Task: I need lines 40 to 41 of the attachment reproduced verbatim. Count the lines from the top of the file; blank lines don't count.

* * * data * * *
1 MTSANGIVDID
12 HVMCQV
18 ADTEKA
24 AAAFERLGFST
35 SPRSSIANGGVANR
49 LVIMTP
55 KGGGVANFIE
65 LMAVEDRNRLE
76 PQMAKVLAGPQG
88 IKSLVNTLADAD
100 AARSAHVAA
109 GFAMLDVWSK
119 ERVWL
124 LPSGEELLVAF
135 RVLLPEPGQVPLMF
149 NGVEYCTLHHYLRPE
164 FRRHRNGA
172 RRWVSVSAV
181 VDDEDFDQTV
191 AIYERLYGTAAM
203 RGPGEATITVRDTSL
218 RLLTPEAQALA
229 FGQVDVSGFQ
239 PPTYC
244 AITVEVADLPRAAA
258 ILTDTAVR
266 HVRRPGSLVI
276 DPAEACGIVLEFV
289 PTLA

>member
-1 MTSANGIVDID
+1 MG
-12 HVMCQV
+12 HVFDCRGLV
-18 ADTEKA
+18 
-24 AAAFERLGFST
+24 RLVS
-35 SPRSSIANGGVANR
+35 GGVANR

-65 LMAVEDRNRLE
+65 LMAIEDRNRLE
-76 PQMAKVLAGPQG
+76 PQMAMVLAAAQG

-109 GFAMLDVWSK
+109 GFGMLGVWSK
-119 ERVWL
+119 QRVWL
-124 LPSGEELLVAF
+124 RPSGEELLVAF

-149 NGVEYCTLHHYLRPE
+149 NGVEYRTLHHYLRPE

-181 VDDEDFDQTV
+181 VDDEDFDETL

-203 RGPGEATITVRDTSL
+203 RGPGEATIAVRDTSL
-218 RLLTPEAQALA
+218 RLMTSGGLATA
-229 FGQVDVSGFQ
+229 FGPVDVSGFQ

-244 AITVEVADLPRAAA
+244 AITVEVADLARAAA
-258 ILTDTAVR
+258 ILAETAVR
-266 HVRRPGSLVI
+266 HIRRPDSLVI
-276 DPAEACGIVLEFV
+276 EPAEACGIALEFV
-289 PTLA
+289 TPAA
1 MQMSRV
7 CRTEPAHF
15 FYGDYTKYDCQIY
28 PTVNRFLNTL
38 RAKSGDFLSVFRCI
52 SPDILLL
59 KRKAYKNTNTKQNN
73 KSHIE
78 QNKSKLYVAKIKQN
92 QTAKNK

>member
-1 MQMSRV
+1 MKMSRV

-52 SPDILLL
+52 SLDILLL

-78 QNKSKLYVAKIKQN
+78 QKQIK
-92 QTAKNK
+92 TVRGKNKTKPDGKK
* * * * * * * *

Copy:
+35 GGVANR

-65 LMAVEDRNRLE